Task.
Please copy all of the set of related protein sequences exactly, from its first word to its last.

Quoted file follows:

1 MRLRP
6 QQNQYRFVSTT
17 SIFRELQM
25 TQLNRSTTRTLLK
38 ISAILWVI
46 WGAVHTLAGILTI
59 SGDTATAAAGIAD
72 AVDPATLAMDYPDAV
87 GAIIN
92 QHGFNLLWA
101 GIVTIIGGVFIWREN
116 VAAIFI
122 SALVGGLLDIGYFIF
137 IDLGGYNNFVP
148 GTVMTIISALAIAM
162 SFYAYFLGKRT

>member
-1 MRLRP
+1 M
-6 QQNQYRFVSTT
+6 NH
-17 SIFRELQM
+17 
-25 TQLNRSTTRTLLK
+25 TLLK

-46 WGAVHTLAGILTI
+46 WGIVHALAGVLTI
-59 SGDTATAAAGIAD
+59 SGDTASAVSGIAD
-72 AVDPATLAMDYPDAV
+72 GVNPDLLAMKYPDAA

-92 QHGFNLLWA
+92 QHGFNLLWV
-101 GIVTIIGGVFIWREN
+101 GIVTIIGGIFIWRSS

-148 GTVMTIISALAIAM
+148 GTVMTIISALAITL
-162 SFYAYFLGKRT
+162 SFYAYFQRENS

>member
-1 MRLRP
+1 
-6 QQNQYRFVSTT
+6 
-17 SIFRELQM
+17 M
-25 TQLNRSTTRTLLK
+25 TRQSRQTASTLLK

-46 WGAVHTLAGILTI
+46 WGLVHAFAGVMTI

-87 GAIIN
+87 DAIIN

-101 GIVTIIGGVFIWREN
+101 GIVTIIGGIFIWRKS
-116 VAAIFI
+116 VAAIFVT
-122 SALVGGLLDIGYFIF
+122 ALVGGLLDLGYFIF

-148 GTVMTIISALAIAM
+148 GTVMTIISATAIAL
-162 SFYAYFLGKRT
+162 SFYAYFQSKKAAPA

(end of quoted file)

1 MRLRP
6 QQNQYRFVSTT
17 SIFRELQM
25 TQLNRSTTRTLLK
38 ISAILWVI
46 WGAVHTLAGILTI
59 SGDTATAAAGIAD
72 AVDPATLAMDYPDAV
87 GAIIN
92 QHGFNLLWA
101 GIVTIIGGVFIWREN
116 VAAIFI
122 SALVGGLLDIGYFIF
137 IDLGGYNNFVP
148 GTVMTIISALAIAM
162 SFYAYFLGKRT

>member
-1 MRLRP
+1 M
-6 QQNQYRFVSTT
+6 NH
-17 SIFRELQM
+17 
-25 TQLNRSTTRTLLK
+25 TLLK

-46 WGAVHTLAGILTI
+46 WGIVHALAGVLTI
-59 SGDTATAAAGIAD
+59 SGDTASAVSGIAD
-72 AVDPATLAMDYPDAV
+72 GVNPDLLAMKYPDAA

-92 QHGFNLLWA
+92 QHGFNLLWV
-101 GIVTIIGGVFIWREN
+101 GIVTIIGGIFIWRSS

-148 GTVMTIISALAIAM
+148 GTVMTIISALAITL
-162 SFYAYFLGKRT
+162 SFYAYFQRENS

>member
-1 MRLRP
+1 
-6 QQNQYRFVSTT
+6 
-17 SIFRELQM
+17 M
-25 TQLNRSTTRTLLK
+25 TRQSRQTASTLLK

-46 WGAVHTLAGILTI
+46 WGLVHAFAGVMTI

-87 GAIIN
+87 DAIIN

-101 GIVTIIGGVFIWREN
+101 GIVTIIGGIFIWRKS
-116 VAAIFI
+116 VAAIFVT
-122 SALVGGLLDIGYFIF
+122 ALVGGLLDLGYFIF

-148 GTVMTIISALAIAM
+148 GTVMTIISATAIAL
-162 SFYAYFLGKRT
+162 SFYAYFQSKKAAPA